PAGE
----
Soon Herndon was back in Asheville, living in the attic overstock room of the Earth Guild store and sleeping in a cardboard box. "I was like, 'I can do this. This seems like a great setup,'" he says, and cracks himself up laughing. His folks disagreed. Herndon uses "folks" to refer not exclusively to his parents but also to members of the Earth Guild, who sort of parented by posse, as Herndon puts it. They told him to enjoy his summer, but that in the fall he needed to get a job and an apartment.
"They did it because they cared about me and loved me and wanted to see me get it together and make my way out into the world," Herndon says. So he did. He got an apartment and started playing music with friends of his parents, with whom he'd previously played in high school. "We played a lot of covers, and would play a kind of a club circuit and some wedding gigs and stuff," he explains. "I was doing that and just kind of trying to figure out where I wanted to go. Because I didn't want to stay in Asheville."
As he was weighing options for his next chapter, he met a woman who'd come to Asheville while on summer break from the School of the Art Institute in Chicago. They kept in touch in the fall, and when one of her roommates moved out in December, Herndon leaped at the chance: "I just packed everything up and went to Chicago."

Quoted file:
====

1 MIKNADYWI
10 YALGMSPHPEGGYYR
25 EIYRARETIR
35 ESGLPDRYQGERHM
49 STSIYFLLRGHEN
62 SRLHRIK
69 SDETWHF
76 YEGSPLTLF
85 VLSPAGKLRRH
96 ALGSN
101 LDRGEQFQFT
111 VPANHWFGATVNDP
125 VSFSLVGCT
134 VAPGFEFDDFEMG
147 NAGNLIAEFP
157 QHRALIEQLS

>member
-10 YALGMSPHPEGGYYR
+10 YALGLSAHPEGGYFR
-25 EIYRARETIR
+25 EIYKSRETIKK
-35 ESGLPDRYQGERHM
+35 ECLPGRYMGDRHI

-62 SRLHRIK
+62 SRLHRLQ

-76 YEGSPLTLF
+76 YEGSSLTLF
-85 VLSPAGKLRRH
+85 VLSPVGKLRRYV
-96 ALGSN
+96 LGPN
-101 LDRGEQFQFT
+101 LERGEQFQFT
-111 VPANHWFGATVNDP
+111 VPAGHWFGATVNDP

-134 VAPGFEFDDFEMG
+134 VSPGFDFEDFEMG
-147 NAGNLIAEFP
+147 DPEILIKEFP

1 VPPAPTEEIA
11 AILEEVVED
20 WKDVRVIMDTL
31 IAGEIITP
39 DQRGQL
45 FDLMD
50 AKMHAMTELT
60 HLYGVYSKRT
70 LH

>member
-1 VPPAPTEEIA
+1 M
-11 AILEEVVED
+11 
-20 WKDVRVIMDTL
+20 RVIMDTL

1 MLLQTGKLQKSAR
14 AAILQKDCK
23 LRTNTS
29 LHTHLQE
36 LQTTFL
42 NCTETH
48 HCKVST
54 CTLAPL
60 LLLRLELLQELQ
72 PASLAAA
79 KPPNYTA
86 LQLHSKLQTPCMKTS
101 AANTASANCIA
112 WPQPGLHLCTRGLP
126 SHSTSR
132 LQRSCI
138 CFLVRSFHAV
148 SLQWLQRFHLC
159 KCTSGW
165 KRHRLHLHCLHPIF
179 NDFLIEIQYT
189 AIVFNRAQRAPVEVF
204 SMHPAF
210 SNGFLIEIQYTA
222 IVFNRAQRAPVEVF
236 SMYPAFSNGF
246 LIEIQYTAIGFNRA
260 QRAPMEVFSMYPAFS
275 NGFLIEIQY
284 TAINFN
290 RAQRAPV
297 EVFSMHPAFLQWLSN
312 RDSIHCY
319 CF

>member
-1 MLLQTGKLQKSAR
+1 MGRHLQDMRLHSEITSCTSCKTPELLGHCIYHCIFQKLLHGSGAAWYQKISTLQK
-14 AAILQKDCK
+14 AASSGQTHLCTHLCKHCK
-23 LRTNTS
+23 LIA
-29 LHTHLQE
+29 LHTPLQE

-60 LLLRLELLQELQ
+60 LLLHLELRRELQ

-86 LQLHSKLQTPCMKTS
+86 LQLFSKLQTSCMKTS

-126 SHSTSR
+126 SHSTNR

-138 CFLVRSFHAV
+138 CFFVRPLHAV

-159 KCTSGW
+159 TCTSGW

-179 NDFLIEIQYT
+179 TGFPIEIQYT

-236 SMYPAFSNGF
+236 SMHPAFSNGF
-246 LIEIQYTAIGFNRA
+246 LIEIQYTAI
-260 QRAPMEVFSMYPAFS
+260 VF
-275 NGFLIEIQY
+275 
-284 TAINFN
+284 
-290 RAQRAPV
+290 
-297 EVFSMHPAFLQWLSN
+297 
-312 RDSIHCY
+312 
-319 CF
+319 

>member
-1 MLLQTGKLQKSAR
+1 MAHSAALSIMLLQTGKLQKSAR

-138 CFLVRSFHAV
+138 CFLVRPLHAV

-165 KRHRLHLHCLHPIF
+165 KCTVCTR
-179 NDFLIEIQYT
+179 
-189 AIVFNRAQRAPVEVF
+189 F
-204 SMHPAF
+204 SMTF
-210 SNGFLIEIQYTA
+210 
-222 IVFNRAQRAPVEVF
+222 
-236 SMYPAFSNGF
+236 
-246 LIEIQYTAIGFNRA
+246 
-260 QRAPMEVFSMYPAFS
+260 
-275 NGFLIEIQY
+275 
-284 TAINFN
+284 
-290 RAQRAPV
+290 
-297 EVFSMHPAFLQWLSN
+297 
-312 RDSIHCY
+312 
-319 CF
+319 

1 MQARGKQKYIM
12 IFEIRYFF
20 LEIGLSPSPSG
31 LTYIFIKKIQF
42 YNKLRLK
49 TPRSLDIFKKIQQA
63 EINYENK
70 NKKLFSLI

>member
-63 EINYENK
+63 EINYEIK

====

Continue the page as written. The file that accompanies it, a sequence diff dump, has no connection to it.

Herndon arrived here in 1985 and jumped into the music scene, seeking out experimental, creative collaborators. "It felt really inviting and accepting and open," he says. "There was a lot of collaboration amongst people from different music scenes. It was really an exciting, exciting experience." As Herndon "grew up and learned to be a musician," he played in cabaret-pop ensemble Maestro Subgum & the Whole, indie outfit Precious Wax Drippings, and noise-rock band Poster Children, among others, and learned that he didn't want to "smash the drums" anymore.
"We got back from the Poster Children tour, and I told them that I didn't want to tour anymore," Herndon says. "I wanted to quit and focus on starting this band Tortoise." That group coalesced in 1990—and the rest, as they say, is history.